France and Germany want the stability and growth pact hurdle to move to zero percent by 2016

According to Spanish website Cinco Dias, France and Germany want to move from a 3% deficit target to balanced budget by the year 2016. The website said France is working with Germany to propose a deal which will include a balanced budgets and deficit limit in national constitutions along with additional facets to ensure supranational fiscal solidarity. This aim points to a clear intention by the two countries to present a deal on fiscal integration and priorities in the coming days.

My translation of Cinco Dias is as follows:

the French Minister of Budget, Public Accounts and State Reform, Valérie Pécresse, has confirmed that France and Germany are working on a revision of Europe’s Stability and Growth Pact with the aim of giving "greater discipline to the euro area" which includes the obligation to reach a zero deficit in 2016.

In an interview with French television channel France 2 collected by the French press, Pécresse stressed that all euro area countries should impose a zero deficit target."The golden rule is to return to balance in 2016," said the minister.

Note that an adjustment to balanced budgets throughout the euro zone would require either an exactly equivalent offset in private sector savings down and/or in the export sector up. So implicitly, Germany and France are calling for a rapid and massive private sector dissaving and/or reduction in the external value of the euro area currency. I see this as a pipe dream. More likely, the cuts in the public sector will lead to a deflationary spiral via bank balance sheet deleveraging. This proposal tells you that bad things are definitely going to happen in Euroland.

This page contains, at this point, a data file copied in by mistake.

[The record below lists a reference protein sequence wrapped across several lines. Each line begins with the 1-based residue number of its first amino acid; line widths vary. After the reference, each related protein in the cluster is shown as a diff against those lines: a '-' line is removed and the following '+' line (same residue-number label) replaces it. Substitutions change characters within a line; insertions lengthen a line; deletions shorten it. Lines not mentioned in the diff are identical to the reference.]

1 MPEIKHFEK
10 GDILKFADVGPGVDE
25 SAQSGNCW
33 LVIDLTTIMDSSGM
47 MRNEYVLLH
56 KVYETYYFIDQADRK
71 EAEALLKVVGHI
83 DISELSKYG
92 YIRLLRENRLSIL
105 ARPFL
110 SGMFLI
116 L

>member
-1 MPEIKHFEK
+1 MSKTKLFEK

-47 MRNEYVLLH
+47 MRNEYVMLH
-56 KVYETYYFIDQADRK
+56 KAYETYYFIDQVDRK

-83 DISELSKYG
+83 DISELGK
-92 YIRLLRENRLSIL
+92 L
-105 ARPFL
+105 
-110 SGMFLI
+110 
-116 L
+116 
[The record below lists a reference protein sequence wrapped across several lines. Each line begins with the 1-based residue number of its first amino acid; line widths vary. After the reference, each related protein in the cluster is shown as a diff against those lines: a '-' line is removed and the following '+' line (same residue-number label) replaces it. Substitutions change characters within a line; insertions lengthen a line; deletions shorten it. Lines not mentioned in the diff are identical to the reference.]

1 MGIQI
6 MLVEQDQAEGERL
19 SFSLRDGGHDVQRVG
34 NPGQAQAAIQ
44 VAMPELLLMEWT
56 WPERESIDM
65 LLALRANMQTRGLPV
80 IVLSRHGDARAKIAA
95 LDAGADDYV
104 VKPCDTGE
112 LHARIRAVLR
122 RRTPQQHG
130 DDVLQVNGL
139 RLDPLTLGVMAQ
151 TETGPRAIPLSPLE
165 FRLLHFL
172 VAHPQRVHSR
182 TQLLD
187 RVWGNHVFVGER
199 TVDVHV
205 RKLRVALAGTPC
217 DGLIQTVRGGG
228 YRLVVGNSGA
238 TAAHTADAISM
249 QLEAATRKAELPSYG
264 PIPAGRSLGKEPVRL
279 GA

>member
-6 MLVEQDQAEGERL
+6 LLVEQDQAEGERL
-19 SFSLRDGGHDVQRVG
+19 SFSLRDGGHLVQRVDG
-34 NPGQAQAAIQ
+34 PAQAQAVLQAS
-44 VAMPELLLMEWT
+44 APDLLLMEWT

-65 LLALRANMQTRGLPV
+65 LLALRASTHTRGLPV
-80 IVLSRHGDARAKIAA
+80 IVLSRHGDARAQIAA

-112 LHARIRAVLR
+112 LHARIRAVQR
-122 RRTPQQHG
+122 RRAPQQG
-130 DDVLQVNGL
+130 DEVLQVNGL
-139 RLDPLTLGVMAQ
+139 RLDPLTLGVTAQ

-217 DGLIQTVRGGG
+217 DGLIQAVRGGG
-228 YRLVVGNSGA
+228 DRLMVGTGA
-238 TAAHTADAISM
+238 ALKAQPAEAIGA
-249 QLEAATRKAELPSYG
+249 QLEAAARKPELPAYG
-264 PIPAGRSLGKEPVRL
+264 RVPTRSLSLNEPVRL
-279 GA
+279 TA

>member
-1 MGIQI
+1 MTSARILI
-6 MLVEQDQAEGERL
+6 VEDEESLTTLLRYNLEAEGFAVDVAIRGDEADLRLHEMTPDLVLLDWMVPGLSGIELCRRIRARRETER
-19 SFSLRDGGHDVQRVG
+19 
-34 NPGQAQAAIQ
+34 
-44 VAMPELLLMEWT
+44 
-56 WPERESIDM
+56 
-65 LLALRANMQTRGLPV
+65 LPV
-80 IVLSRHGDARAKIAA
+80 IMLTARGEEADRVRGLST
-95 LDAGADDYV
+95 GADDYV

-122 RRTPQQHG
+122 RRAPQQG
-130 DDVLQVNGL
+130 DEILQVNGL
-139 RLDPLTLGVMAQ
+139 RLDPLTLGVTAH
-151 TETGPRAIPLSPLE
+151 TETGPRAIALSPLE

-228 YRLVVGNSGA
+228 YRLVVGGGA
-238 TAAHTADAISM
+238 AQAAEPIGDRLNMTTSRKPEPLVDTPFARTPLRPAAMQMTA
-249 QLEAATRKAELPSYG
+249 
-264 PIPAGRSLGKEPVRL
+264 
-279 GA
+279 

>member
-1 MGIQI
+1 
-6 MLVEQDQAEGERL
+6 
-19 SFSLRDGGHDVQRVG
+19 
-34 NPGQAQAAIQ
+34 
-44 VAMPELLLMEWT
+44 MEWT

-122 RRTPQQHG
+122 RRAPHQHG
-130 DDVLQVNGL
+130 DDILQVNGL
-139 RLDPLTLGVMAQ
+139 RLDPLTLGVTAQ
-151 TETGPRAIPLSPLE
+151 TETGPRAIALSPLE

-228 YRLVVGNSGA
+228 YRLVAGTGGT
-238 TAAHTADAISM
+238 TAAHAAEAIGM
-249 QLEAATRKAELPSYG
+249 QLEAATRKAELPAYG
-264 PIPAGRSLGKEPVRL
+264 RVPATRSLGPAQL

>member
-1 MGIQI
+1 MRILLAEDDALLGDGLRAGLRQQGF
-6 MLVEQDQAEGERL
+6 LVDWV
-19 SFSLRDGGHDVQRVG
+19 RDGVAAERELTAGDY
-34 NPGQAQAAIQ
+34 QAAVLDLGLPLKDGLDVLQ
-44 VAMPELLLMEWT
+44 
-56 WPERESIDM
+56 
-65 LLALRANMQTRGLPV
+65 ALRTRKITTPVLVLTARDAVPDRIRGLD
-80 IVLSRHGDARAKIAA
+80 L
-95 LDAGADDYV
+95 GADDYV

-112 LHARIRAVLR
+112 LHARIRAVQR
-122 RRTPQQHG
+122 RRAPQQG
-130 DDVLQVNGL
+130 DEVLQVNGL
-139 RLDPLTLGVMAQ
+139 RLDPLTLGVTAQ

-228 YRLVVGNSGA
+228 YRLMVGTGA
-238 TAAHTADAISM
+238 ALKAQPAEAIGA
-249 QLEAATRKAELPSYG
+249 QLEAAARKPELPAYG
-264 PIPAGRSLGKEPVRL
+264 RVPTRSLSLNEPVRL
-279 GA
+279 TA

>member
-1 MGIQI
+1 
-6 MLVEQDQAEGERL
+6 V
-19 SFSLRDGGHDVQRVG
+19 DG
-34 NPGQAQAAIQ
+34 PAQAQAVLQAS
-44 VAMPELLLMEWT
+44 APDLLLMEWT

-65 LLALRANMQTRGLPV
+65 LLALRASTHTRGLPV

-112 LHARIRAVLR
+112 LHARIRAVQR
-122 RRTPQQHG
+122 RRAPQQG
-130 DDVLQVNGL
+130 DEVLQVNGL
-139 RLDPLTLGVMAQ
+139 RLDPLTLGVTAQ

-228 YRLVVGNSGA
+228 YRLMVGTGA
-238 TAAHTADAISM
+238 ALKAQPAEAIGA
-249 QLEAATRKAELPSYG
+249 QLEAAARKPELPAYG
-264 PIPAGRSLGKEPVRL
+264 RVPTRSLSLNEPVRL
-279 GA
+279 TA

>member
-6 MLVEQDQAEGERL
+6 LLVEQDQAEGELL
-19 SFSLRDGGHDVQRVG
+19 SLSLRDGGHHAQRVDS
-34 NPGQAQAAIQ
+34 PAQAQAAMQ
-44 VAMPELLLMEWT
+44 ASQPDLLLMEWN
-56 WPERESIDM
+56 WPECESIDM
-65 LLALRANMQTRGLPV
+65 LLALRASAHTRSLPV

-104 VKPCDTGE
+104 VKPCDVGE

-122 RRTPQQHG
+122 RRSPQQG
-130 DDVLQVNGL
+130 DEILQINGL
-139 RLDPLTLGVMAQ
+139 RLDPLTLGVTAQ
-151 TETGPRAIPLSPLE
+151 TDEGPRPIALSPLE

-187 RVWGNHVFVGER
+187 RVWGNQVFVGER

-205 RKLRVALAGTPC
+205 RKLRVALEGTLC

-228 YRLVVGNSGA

Source: Francia adelanta que el pacto de estabilidad exigirá déficit cero en 2016 – Cinco Dias


Edward Harrison is the founder of Credit Writedowns and a former career diplomat, investment banker and technology executive with over twenty years of business experience. He is also a regular economic and financial commentator on BBC World News, CNBC Television, Business News Network, CBC, Fox Television and RT Television. He speaks six languages and reads another five, skills he uses to provide a more global perspective. Edward holds an MBA in Finance from Columbia University and a BA in Economics from Dartmouth College. Edward also writes a premium financial newsletter. Sign up here for a free trial.